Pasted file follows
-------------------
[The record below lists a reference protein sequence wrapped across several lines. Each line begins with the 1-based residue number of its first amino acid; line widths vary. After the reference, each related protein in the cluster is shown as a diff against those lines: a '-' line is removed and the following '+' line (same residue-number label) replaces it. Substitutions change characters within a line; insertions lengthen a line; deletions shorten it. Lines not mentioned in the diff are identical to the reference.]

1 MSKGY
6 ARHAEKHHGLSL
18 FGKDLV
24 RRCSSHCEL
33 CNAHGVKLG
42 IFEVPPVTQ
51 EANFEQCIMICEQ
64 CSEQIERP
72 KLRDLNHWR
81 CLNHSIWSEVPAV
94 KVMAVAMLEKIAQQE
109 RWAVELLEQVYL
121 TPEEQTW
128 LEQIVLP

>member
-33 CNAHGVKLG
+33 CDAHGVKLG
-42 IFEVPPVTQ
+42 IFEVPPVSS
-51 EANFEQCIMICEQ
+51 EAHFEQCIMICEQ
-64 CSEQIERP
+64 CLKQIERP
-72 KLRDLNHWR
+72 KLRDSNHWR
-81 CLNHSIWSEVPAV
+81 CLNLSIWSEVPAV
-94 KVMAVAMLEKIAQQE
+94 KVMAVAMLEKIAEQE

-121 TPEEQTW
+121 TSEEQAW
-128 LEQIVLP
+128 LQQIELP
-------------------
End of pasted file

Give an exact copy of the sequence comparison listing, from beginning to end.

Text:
[The record below lists a reference protein sequence wrapped across several lines. Each line begins with the 1-based residue number of its first amino acid; line widths vary. After the reference, each related protein in the cluster is shown as a diff against those lines: a '-' line is removed and the following '+' line (same residue-number label) replaces it. Substitutions change characters within a line; insertions lengthen a line; deletions shorten it. Lines not mentioned in the diff are identical to the reference.]

1 MSKGY
6 ARHAEKHHGLSL
18 FGKDLV
24 RRCSSHCEL
33 CNAHGVKLG
42 IFEVPPVTQ
51 EANFEQCIMICEQ
64 CSEQIERP
72 KLRDLNHWR
81 CLNHSIWSEVPAV
94 KVMAVAMLEKIAQQE
109 RWAVELLEQVYL
121 TPEEQTW
128 LEQIVLP

>member
-33 CNAHGVKLG
+33 CDAHGVKLG
-42 IFEVPPVTQ
+42 IFEVPPVSS
-51 EANFEQCIMICEQ
+51 EAHFEQCIMICEQ
-64 CSEQIERP
+64 CLKQIERP
-72 KLRDLNHWR
+72 KLRDSNHWR
-81 CLNHSIWSEVPAV
+81 CLNLSIWSEVPAV
-94 KVMAVAMLEKIAQQE
+94 KVMAVAMLEKIAEQE

-121 TPEEQTW
+121 TSEEQAW
-128 LEQIVLP
+128 LQQIELP